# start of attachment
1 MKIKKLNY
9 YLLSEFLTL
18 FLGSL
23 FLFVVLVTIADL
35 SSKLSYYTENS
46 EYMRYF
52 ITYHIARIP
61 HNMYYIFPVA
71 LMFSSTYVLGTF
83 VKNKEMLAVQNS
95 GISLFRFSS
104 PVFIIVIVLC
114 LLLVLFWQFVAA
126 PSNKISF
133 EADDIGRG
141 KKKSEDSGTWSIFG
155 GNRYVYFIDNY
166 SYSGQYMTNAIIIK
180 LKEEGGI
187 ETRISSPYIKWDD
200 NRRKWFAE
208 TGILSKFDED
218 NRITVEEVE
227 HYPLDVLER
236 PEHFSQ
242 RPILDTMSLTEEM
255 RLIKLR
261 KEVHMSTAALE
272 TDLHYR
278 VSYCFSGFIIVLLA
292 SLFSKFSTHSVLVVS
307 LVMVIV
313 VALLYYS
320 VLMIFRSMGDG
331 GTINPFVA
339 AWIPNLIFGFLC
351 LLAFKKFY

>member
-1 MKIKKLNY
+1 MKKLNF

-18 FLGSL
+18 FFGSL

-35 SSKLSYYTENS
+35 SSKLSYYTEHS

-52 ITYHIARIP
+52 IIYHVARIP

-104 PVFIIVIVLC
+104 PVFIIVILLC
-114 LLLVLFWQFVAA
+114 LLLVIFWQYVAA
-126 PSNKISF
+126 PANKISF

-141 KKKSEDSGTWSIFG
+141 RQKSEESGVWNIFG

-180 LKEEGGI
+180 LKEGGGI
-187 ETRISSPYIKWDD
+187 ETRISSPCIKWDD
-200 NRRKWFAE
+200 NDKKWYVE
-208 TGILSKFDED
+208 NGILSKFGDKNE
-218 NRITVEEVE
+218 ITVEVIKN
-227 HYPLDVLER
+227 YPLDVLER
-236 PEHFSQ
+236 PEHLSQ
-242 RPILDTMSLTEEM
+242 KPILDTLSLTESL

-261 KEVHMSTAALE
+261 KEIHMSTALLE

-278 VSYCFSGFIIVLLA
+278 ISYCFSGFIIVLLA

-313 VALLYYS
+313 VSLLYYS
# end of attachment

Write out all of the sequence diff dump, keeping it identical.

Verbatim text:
1 MKIKKLNY
9 YLLSEFLTL
18 FLGSL
23 FLFVVLVTIADL
35 SSKLSYYTENS
46 EYMRYF
52 ITYHIARIP
61 HNMYYIFPVA
71 LMFSSTYVLGTF
83 VKNKEMLAVQNS
95 GISLFRFSS
104 PVFIIVIVLC
114 LLLVLFWQFVAA
126 PSNKISF
133 EADDIGRG
141 KKKSEDSGTWSIFG
155 GNRYVYFIDNY
166 SYSGQYMTNAIIIK
180 LKEEGGI
187 ETRISSPYIKWDD
200 NRRKWFAE
208 TGILSKFDED
218 NRITVEEVE
227 HYPLDVLER
236 PEHFSQ
242 RPILDTMSLTEEM
255 RLIKLR
261 KEVHMSTAALE
272 TDLHYR
278 VSYCFSGFIIVLLA
292 SLFSKFSTHSVLVVS
307 LVMVIV
313 VALLYYS
320 VLMIFRSMGDG
331 GTINPFVA
339 AWIPNLIFGFLC
351 LLAFKKFY

>member
-1 MKIKKLNY
+1 MKKLNF

-18 FLGSL
+18 FFGSL

-35 SSKLSYYTENS
+35 SSKLSYYTEHS

-52 ITYHIARIP
+52 IIYHVARIP

-104 PVFIIVIVLC
+104 PVFIIVILLC
-114 LLLVLFWQFVAA
+114 LLLVIFWQYVAA
-126 PSNKISF
+126 PANKISF

-141 KKKSEDSGTWSIFG
+141 RQKSEESGVWNIFG

-180 LKEEGGI
+180 LKEGGGI
-187 ETRISSPYIKWDD
+187 ETRISSPCIKWDD
-200 NRRKWFAE
+200 NDKKWYVE
-208 TGILSKFDED
+208 NGILSKFGDKNE
-218 NRITVEEVE
+218 ITVEVIKN
-227 HYPLDVLER
+227 YPLDVLER
-236 PEHFSQ
+236 PEHLSQ
-242 RPILDTMSLTEEM
+242 KPILDTLSLTESL

-261 KEVHMSTAALE
+261 KEIHMSTALLE

-278 VSYCFSGFIIVLLA
+278 ISYCFSGFIIVLLA

-313 VALLYYS
+313 VSLLYYS